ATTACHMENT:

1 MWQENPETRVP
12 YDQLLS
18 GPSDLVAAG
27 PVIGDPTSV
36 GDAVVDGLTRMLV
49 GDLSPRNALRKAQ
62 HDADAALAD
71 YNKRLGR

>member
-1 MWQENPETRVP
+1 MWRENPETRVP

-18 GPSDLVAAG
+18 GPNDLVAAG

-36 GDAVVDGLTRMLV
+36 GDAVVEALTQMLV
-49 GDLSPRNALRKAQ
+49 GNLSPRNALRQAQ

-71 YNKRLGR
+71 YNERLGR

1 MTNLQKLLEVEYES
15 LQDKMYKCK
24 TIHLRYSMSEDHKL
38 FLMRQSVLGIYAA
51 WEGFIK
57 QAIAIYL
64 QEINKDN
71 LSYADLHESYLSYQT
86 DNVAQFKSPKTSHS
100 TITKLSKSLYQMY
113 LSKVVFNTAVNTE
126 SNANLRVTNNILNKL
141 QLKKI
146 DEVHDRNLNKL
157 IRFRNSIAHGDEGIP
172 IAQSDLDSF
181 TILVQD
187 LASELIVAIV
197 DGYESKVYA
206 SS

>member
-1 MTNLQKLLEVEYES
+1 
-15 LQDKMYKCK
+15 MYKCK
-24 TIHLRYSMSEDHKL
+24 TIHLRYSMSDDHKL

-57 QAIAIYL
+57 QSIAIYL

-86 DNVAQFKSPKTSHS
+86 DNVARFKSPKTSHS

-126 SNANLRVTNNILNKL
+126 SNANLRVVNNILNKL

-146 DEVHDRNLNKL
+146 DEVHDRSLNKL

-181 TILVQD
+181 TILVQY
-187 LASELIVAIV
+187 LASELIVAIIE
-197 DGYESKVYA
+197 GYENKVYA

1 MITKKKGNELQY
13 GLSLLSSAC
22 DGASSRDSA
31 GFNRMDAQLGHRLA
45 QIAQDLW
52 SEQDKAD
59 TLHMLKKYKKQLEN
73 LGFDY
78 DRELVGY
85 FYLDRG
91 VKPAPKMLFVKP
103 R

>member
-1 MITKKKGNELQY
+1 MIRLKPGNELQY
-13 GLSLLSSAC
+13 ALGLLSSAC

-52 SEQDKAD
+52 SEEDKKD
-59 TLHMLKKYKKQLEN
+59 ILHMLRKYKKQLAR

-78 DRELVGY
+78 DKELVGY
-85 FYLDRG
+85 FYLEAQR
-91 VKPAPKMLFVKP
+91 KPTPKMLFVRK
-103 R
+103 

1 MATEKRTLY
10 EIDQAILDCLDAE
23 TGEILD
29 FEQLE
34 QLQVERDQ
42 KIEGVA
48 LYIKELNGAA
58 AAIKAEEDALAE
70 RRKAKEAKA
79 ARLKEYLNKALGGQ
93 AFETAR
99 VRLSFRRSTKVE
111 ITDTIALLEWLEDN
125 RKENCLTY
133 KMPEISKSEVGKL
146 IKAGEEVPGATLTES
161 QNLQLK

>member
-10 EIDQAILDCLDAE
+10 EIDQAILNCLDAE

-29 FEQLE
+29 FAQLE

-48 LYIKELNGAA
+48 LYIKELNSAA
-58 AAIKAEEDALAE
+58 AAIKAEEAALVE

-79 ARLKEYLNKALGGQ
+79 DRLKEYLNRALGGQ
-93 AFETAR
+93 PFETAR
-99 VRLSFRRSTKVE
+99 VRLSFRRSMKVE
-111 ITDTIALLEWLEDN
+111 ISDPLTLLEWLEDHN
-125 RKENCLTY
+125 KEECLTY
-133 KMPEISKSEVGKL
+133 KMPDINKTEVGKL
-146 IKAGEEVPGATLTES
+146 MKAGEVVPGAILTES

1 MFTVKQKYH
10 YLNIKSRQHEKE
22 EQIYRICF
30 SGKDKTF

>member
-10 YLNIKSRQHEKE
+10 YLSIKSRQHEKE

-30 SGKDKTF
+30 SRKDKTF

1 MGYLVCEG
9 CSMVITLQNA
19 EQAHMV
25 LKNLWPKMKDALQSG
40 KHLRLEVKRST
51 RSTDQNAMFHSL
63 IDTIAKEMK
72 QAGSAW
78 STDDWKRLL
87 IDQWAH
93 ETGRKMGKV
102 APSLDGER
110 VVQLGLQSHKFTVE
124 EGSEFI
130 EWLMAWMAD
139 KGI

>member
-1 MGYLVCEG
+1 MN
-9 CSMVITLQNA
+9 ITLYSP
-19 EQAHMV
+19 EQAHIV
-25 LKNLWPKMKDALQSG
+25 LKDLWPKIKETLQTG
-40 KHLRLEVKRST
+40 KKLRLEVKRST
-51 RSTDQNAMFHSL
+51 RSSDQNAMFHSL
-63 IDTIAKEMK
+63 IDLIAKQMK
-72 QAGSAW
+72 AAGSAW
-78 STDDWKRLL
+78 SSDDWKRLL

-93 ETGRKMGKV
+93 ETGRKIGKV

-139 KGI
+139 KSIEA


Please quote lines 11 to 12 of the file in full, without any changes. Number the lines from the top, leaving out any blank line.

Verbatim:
+1 MWRENPETRVP

-18 GPSDLVAAG